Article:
If they were going to get to Jesus, it wasn’t going to be on the basis of what they had to offer. It wasn’t going to be because they were important. They weren’t. It wasn’t going to be because they had talent, or beauty, or money, or a good network that would serve Jesus’ cause. They didn’t have those things. I suspect that’s why the disciples turned them away in the first place. The only way they could come to Jesus was on the basis of Jesus’ invitation and grace.
The Pharisees weren’t coming as little children. They were coming full of Biblical knowledge, able to debate a theological issue, and point out the sins of other people who didn’t measure up. They were righteous. Self-righteous, actually.
The young man wasn’t coming as a little child. He was coming with a resume, and a full bank account, and a long list of religious accomplishments that would make him an ideal candidate for the board in any church today. He was accomplished and responsible. Oh, and utterly self-dependent.
What does this have to do with worship? Well, it’s simple really.
Whether we’re talking about the gathered worship of the church on a weekend, or our own personal worship in our private time, the thing that allows a connection with God to grow lies within our hearts. It’s more about attitude than it is about ritual, or practice, or worship style.
- If we are coming to God on the basis of what we’ve accomplished, we miss Him.
- If we are coming to God on the basis of how well we keep up with a schedule of religious activity, we miss Him.
- If we are coming to God to show off how moral, how thoughtful, how kind, how obedient we’ve been, we miss Him.
- If we expect that all our years as a small group leader, or church board member, buy us preferential treatment, we miss Him.
- If we have anywhere in our heart embedded the idea that somehow we are better than, more deserving than, more worthy than someone else, we might miss him, if not for His grace.
So, when you worship – in a gathering, or on your own – how are you coming to God? Are you coming with expectations that God has to perform a certain way, because you’ve done your duty? Are you coming with with the perspective that God would be a good partner in the business plan of your life, to guarantee your success and happiness? Are you coming hoping to be affirmed for the good you’ve done, or the sacrifices you’ve made?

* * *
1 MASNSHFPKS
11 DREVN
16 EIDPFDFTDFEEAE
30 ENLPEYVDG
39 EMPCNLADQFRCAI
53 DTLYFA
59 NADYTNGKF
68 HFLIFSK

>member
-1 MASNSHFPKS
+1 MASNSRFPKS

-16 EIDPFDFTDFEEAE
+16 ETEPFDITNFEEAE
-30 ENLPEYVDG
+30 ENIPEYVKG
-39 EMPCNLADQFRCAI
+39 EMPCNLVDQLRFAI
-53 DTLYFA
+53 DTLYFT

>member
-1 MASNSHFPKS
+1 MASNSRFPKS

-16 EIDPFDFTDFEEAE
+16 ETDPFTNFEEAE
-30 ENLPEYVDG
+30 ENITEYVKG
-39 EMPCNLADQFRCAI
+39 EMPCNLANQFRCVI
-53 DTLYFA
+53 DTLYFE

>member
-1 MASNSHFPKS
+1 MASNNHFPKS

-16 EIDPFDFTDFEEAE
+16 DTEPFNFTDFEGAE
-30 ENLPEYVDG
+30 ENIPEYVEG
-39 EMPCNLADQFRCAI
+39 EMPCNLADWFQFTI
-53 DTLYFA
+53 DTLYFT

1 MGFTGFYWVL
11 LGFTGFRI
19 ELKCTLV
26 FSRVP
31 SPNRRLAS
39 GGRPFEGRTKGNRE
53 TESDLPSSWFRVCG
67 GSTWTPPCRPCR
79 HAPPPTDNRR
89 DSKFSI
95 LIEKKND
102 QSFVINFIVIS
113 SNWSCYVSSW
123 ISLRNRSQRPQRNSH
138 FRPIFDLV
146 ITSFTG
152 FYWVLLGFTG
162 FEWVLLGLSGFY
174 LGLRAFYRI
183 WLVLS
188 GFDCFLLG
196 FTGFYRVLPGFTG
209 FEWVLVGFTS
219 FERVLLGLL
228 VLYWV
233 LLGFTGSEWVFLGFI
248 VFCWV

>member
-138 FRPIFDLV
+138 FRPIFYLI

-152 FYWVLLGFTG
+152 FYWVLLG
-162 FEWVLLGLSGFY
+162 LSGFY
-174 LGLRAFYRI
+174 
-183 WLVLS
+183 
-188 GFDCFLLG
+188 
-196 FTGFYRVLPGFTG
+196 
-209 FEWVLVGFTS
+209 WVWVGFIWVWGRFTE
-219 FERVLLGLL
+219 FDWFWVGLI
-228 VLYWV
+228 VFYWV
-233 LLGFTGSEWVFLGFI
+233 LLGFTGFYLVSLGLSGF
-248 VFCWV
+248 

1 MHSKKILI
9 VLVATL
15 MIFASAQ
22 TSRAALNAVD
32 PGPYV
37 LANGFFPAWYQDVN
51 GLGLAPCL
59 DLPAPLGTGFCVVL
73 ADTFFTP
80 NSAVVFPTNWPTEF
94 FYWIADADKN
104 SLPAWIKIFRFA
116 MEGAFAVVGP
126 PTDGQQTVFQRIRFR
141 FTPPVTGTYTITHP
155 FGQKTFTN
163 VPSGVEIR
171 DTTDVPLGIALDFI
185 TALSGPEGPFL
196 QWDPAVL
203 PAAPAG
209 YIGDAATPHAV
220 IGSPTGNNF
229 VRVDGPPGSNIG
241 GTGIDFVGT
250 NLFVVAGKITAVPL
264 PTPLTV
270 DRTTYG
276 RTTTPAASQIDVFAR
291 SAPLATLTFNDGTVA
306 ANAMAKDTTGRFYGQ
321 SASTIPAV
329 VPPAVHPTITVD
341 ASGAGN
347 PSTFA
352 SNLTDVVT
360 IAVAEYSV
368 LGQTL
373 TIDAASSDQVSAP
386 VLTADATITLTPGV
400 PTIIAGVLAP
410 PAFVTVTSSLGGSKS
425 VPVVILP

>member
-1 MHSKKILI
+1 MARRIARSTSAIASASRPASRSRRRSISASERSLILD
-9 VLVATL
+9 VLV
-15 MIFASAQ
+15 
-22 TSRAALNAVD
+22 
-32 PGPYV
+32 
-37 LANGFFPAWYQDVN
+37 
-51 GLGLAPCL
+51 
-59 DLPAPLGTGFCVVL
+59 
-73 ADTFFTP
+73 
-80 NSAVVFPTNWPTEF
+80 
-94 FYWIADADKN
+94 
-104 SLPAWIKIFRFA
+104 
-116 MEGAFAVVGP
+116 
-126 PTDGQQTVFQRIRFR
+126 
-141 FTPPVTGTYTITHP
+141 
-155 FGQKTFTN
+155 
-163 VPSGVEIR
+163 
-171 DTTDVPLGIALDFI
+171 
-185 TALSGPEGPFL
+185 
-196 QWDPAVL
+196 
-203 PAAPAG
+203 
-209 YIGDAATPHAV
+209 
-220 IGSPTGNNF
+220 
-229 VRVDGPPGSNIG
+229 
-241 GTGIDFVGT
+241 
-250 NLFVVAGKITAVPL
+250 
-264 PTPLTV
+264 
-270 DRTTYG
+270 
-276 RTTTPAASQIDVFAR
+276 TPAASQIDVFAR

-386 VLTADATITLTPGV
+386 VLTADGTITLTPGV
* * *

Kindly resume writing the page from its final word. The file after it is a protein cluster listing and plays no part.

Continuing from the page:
What golden ticket are you holding up, waving at God? Set it down. Those tickets are no good here. The kingdom of heaven belongs to people who are like little children for exactly this reason. They have nothing to offer, so they don’t come to negotiate a contract with God. They come dependent on God’s invitation and His grace.
Period. End of story.
2 thoughts on “Worshipping as a Child.”
Nice — I haven’t heard this interpretation before of why Jesus said that we should come to him as children. I find it refreshing because the standard explanation is that children don’t question (Ha!) and they are more trusting; those interpretations are unsatisfying because they ask us to check our intellects at the door. I appreciate your invitation to consider this story from the perspective of what children have to offer (nothing) and so they come “dependent on God’s invitation and His grace.” We need to assess whether we are coming to Jesus with a sense of entitlement — more often than not, we are — and thus missing out on the opportunity to truly experience His presence. Thanks, Marc, for this insight.
Hey there, Karen. I’m so sorry I missed your comment! Thanks for stopping by and sharing your thoughts. I’m so glad you’re finding my writing here helpful! Entitlement is a beast, isn’t it?